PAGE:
Contribution of cytosine desaminases of AID/APOBEC family to carcinogenesis

Irina Zotova, Elena Stepchenkova, Youri Pavlov

Research output: Contribution to journalReview articlepeer-review


Cytosine deaminases of the AID/APOBEC family have a weighty influence on human health. These enzymes are part of the innate and humoral immunity; they participate in lipid metabolism and muscle development, protect cells from viruses and regulate retrotransposition. If the activity of AID/APOBEC deaminases is misregulated, they can become "weapons of mass destruction," causing deaminations in unprotected single-stranded DNA regions leading to genome-wide mutagenesis. Ultimately, mutations contribute to cell malignancy and rapid evolution of cancer cells, helping them to evade the organism's defense. Also, hypermutable tumor cells develop resistance to anti-cancer drugs. Here we overview current understanding of the structure, functions, and regulation of AID/APOBEC cytosine deaminases in connection to carcinogenesis.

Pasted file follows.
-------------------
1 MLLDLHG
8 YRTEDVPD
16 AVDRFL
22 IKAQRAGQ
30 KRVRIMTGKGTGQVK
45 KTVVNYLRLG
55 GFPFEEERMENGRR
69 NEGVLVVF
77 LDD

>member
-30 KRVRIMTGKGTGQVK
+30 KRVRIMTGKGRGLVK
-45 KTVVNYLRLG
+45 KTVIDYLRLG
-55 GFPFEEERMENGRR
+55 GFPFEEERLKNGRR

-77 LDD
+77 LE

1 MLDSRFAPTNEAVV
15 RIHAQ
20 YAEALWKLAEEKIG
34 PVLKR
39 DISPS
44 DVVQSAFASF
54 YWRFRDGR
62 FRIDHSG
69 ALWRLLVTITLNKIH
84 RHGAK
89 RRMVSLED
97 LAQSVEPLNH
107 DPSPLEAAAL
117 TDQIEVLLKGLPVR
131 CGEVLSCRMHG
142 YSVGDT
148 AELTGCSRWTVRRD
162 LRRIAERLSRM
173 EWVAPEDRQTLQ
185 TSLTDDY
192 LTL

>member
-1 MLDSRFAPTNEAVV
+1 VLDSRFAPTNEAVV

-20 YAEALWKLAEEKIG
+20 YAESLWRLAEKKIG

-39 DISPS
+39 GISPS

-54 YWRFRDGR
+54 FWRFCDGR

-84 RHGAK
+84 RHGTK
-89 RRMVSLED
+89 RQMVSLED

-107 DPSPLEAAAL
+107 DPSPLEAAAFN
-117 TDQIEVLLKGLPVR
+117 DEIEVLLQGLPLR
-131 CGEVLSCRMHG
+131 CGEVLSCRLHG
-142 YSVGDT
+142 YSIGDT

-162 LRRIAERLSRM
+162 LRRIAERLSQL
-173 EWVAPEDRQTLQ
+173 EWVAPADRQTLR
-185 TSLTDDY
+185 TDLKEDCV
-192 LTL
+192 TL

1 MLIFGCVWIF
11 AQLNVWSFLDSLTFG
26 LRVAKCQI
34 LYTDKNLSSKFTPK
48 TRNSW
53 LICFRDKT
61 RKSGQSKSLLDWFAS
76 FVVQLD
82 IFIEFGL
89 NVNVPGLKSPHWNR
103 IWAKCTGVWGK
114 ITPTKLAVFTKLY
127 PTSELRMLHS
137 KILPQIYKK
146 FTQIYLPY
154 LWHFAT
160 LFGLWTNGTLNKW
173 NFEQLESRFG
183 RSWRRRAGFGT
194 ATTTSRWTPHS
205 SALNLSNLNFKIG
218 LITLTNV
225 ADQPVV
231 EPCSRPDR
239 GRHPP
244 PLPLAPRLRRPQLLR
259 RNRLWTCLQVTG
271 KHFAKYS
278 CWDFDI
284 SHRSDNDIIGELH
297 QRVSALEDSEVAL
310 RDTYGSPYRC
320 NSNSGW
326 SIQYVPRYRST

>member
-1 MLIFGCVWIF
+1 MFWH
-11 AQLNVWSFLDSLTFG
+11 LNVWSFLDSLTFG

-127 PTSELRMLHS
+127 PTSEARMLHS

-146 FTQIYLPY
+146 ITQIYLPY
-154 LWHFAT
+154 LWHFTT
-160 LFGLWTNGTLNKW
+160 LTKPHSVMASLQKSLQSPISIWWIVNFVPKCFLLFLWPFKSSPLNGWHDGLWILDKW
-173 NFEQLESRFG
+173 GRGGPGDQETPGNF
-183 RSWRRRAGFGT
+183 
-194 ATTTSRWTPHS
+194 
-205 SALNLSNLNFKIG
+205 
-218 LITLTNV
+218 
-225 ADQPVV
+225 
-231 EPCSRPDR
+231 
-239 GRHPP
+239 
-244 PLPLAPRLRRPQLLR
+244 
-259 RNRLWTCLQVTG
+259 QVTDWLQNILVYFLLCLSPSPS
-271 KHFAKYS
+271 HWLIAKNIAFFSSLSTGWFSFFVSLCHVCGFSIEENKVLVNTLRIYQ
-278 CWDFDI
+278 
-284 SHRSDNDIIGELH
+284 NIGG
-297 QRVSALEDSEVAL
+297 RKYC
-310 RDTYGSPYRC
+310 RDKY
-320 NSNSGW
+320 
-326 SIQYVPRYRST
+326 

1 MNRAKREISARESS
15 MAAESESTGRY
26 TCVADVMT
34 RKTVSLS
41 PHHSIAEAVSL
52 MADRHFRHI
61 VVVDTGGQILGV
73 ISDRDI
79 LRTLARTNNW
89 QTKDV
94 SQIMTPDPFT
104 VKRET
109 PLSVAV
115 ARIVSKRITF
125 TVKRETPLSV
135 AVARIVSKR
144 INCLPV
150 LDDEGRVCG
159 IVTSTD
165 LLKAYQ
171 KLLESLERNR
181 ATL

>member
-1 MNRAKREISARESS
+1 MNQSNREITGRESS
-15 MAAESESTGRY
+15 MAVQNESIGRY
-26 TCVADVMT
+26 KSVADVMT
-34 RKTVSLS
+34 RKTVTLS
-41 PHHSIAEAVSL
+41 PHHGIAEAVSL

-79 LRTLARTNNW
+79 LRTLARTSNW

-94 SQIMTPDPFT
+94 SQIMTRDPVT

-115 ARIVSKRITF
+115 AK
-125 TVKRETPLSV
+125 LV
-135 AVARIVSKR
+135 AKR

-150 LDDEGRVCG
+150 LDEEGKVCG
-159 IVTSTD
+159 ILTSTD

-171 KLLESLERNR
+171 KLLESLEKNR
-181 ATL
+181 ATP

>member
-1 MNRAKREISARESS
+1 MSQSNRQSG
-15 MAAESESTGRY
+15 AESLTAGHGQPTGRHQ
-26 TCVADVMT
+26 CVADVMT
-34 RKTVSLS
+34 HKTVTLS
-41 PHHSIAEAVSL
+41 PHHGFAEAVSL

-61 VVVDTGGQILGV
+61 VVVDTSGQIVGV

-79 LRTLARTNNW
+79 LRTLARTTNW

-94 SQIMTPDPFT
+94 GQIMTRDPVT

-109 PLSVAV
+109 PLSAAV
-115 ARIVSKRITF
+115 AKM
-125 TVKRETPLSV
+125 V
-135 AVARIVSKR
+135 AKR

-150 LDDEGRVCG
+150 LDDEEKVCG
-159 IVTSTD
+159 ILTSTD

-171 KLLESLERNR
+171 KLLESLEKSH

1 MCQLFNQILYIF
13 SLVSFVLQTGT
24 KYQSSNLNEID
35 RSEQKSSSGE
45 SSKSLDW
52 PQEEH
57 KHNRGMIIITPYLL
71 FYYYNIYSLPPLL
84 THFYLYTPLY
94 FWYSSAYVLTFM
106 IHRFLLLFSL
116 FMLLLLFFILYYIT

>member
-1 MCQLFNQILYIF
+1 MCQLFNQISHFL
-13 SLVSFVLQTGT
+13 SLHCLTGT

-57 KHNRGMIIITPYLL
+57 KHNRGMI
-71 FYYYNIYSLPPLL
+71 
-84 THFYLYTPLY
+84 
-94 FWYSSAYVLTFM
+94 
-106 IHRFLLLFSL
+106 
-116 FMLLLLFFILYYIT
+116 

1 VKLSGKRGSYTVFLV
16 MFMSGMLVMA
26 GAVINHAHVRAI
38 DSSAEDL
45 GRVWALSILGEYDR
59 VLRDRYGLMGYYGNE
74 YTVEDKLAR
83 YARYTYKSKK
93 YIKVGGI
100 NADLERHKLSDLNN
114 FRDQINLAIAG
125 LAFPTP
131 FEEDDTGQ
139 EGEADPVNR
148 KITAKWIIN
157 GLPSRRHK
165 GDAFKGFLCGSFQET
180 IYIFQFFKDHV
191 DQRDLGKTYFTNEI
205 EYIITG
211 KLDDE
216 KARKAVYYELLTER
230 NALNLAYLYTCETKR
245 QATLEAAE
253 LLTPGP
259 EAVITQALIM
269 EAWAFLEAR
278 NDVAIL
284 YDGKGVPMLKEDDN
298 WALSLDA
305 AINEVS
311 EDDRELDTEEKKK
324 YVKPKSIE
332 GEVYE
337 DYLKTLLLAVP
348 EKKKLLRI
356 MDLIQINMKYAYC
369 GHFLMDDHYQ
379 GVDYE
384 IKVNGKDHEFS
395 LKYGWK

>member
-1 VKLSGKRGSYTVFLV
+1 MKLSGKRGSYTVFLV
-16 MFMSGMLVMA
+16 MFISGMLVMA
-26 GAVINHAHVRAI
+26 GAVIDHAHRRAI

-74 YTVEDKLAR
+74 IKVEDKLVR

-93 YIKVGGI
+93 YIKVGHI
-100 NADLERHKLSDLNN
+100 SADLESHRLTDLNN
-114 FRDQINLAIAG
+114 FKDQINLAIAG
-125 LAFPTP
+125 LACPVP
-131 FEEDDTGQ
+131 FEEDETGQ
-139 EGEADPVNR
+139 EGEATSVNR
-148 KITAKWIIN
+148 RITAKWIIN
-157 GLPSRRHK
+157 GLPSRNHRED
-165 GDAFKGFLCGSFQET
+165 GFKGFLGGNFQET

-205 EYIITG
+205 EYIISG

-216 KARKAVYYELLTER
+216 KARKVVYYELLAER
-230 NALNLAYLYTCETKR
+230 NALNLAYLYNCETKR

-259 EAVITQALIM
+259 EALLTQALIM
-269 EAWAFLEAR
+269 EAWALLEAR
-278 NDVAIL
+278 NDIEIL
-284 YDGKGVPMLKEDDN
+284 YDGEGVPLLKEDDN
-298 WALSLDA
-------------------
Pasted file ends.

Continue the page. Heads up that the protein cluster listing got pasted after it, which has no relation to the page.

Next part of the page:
Original languageEnglish (US)
Pages (from-to)110-123
Number of pages14
JournalBiological Communications
Issue number2
StatePublished - Jun 2019


  • Cancer
  • Cytosine deaminases AID/APOBEC
  • DNA damage
  • Mutation

ASJC Scopus subject areas

  • Biochemistry, Genetics and Molecular Biology(all)
  • Agricultural and Biological Sciences(all)


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